Showing posts with label Chromosome. Show all posts
Showing posts with label Chromosome. Show all posts

Sep 18, 2015

Genetics vs. Genomics

The words genetic and genomic are often used interchangeably. However, they have different and specific meanings.

Genetics is the study of heredity. It is the study of how inherited traits are passed from one generation to the next through the genes, and how new traits appear by way of genetic mutations or changes. These traits may be characteristics like eye or hair color.

Genomics is a more recent term that describes the study of all of a person's genes (the genome). Genomics is defined as the study of genes and their functions, and related techniques.

The main difference between genomics and genetics is that genetics looks at the functioning and composition of a single gene and genomics addresses all genes and their inter relationships in order to identify their combined influence on the growth and development of an organism.

Genetic information is stored in the molecule DNA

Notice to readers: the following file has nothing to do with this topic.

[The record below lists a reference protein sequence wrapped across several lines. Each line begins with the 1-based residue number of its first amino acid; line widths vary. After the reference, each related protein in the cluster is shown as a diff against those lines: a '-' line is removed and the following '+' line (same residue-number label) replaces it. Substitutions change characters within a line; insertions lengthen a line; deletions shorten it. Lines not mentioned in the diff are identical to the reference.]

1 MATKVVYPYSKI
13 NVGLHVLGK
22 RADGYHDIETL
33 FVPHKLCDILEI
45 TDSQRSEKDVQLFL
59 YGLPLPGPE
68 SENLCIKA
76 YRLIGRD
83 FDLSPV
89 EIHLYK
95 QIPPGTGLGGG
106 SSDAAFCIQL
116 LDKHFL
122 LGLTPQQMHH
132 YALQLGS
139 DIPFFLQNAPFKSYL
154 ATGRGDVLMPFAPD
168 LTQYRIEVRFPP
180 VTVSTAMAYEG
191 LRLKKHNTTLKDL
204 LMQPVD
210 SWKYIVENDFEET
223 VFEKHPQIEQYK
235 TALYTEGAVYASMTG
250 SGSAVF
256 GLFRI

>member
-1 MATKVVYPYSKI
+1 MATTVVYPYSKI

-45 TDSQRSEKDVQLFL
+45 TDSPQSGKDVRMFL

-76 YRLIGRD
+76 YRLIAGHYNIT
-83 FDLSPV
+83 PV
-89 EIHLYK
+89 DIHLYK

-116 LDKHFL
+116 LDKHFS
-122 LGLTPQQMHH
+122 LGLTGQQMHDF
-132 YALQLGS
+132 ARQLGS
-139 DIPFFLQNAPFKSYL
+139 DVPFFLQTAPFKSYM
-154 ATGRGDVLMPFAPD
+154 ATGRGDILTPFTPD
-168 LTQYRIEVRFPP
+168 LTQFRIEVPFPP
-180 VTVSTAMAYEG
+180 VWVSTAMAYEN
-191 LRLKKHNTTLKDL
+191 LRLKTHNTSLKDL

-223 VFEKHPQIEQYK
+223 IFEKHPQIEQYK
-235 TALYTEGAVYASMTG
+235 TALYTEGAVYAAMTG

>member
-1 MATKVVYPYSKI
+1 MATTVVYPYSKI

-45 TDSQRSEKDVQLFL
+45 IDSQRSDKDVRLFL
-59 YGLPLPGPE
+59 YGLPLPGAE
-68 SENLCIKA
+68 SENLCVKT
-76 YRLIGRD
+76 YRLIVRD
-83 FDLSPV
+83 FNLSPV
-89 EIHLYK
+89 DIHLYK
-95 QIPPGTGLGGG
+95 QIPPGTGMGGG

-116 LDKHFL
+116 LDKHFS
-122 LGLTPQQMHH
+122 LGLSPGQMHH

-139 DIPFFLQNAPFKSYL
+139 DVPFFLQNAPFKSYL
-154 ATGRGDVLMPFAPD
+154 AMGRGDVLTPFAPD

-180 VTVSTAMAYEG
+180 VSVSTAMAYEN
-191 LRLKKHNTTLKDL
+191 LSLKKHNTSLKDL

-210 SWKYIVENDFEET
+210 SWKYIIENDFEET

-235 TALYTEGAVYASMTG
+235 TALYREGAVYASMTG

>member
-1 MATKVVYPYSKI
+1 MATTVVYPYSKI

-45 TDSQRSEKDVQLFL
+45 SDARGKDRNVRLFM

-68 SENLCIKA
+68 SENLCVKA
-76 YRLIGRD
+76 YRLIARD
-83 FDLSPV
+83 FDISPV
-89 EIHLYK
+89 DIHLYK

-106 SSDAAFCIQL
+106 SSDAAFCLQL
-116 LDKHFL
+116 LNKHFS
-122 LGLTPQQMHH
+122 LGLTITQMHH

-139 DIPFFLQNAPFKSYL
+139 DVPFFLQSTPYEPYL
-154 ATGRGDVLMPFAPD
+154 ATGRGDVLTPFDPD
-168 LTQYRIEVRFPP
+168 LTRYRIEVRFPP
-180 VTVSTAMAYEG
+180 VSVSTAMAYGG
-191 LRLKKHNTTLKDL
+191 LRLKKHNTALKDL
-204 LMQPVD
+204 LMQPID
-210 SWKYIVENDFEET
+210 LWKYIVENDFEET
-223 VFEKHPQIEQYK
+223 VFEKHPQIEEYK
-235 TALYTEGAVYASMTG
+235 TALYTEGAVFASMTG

Gene refers to a specific sequence of DNA on a single chromosome that encodes a particular product. Humans have many thousands of genes, spaced across the entire set of DNA.

The word genome encompasses the entire set of genetic information across all 23 chromosome pairs, including all genes, as well as gene-modifying sequences, and everything in-between.

In the context of clinical and research settings, "genetic" testing refers to the examination of specific bits of DNA that have a known function.

Genomic testing looks for variations within large segments across the entirety of genetic material, both within and outside known functional genes. It looks at groups of genes and how active they are, such as how a cancer is likely to grow and respond to treatment.

All the genes make up the genome. Both are important because understanding more about diseases caused by a single gene using genetics and complex diseases caused by multiple genes and environmental factors using genomics can lead to earlier diagnoses, interventions, and targeted treatments.